One of the adverse effects of habitat fragmentation is the isolation of areas and consequent extinction of species, possibly because the size of the fragment may not support subpopulations of certain species (Suarez et al. 1998). The cascade effect that these lost subpopulations may have on the dynamics of communities remaining in the fragment is very important. Studies have shown a decrease in species richness among ants, to which habitat fragmentation contributes (Carvalho & Vasconcelos 1999; Sobrinho et al. 2003; Vasconcelos et al. 2006). Another possible event to consider is the adverse consequences of invasive species on non-natives in the fragment (Suarez et al. 1998, Schmidt et al. 2008; Madureira et al. 2012). In general, invaders can have multiple effects on native competitors without necessarily producing strong negative impacts (Petren & Case 1996). As a rule, the disorderly increase of certain species may cause significant destruction in an agricultural habitat, while in the native habitat this does not occur. Native habitats generally are more heterogeneous, which fosters equilibrium among the species present there by means of parasites, competitors, predators, and others (Maciel et al. 2011).
Understanding the factors that organize the diversity and dynamics of ant communities' structure is critical to preserving ecosystem functions and services provided by ants in the dry forest. Studies on the effects of forest fragmentation in Brazil generally have concentrated on areas of dense forest and have investigated the Cerrado environment only partially (Lima-Ribeiro 2008). In this context, the present study characterized the structure of ground foraging ant communities in distinct fragments of dry forest and their adjacent agricultural areas during crop and inter-crop periods in the southeastern region of Goiás State, Brazil.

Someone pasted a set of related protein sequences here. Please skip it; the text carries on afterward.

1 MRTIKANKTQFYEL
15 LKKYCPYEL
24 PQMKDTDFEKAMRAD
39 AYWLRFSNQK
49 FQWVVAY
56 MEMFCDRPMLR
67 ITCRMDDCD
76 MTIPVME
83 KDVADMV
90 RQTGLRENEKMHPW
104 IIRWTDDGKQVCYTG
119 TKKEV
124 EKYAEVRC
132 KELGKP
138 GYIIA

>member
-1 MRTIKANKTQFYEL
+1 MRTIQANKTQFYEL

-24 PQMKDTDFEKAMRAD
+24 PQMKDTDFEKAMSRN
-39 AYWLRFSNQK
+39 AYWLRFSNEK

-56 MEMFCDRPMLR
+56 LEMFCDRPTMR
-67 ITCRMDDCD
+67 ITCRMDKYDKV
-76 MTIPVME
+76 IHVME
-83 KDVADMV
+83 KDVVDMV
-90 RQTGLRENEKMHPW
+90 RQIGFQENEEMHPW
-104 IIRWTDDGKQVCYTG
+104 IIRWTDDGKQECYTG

Materials and Methods
STUDY SITES AND CHARACTERIZATIONS
The fragments of dry forest investigated in this study are situated in a region of the Brazilian Cerrado (see geographic coordinates, Fig. 1).These fragments (10) presented different sizes and distances between each that were considered sufficient to guarantee independence of samples. The local climate is classified as tropical savannah AW under the Köppen classification system (Alvares et al. 2014), with annual rainfall between 1,600 and 1,900 mm and mean temperature of about 23 °C, presenting 2 well-defined seasons, a dry one from Apr to Sep and a wet one from Oct to Mar.
Dry forest fragments were adjacent to cultivated fields that produced soybean as the main crop and maize as a second crop immediately after soybean harvest. Both crops were planted using the no-tillage method. Soybean sowing occurred in Nov 2016, and was harvested in Mar 2017. Maize was sown immediately (Mar 2017) then harvested in Jun 2017. To correlate species richness of ants within the dry forest, 1.0 m2 leaf litter samples were collected at randomly chosen points, near pitfall traps on the d of trap collection. This litter was transported to the laboratory in paper bags, dried in an oven, and weighed.